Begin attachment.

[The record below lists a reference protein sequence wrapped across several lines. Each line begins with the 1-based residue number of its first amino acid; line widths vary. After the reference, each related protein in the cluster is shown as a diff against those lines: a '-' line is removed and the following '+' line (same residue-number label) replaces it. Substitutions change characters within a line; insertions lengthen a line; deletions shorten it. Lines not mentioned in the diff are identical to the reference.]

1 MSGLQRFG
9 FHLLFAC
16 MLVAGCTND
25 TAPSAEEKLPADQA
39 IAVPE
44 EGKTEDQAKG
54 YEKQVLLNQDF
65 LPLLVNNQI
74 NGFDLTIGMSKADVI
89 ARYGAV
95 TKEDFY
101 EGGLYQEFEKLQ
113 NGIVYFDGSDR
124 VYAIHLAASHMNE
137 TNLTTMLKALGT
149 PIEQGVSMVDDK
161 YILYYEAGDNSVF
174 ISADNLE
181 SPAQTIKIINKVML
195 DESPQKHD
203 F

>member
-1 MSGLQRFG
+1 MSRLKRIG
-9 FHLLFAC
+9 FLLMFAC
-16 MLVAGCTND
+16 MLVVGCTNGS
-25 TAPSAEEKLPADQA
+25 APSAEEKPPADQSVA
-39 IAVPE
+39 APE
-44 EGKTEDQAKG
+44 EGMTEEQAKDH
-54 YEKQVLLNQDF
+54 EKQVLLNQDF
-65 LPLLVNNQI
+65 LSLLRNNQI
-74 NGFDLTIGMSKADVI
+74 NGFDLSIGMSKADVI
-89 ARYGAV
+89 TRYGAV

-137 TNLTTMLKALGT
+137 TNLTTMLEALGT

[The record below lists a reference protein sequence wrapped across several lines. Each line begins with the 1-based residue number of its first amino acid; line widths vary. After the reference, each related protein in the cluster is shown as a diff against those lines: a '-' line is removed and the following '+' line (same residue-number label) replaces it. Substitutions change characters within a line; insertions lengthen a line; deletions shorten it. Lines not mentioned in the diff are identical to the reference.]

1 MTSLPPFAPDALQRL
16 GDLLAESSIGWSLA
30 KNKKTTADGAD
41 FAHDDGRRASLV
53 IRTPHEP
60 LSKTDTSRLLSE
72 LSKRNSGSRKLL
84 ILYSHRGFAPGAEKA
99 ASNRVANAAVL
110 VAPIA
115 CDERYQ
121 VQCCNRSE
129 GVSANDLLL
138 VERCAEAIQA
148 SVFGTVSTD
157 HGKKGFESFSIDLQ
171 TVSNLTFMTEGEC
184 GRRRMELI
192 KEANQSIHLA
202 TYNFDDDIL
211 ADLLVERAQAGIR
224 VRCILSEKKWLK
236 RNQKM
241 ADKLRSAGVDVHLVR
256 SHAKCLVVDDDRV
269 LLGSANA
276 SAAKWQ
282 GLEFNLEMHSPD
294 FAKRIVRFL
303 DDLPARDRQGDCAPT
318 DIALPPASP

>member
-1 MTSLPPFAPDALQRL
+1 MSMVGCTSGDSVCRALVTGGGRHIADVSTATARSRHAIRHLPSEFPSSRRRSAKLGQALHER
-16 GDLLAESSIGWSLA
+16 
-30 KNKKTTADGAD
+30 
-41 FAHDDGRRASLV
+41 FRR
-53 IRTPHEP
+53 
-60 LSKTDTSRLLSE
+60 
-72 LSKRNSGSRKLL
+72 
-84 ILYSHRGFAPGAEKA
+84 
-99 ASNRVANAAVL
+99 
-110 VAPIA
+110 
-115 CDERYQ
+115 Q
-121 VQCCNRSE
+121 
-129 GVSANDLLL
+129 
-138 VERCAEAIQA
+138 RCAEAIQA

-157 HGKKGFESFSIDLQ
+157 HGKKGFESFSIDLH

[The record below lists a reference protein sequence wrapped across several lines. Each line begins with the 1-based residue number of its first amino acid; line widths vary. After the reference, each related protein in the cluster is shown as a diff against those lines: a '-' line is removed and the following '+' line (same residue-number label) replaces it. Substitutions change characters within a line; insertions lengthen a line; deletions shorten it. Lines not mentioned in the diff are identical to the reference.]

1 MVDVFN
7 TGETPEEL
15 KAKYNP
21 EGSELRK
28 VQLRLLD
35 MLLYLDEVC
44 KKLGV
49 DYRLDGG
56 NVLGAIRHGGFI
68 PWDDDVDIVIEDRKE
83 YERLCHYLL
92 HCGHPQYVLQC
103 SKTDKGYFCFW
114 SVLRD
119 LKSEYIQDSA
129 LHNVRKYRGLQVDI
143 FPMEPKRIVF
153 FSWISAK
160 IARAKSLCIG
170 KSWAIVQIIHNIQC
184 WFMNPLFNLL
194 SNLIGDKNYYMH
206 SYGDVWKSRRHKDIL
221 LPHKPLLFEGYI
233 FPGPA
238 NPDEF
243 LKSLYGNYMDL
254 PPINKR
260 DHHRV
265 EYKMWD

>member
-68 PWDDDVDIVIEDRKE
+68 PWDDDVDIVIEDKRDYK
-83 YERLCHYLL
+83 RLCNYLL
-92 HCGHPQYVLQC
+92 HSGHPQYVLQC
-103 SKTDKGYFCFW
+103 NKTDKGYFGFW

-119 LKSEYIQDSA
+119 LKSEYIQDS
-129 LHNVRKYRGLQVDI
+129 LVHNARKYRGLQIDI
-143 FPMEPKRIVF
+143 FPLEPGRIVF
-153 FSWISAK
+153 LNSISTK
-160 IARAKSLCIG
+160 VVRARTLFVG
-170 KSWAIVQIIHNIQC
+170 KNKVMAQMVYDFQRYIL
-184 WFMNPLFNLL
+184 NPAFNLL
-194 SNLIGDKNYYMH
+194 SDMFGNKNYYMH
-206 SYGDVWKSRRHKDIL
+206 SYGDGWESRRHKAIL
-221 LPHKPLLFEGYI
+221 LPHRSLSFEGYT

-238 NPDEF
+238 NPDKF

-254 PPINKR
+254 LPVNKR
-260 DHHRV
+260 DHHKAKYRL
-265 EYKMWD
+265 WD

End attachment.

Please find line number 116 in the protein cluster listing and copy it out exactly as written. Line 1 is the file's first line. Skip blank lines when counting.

44 KKLGV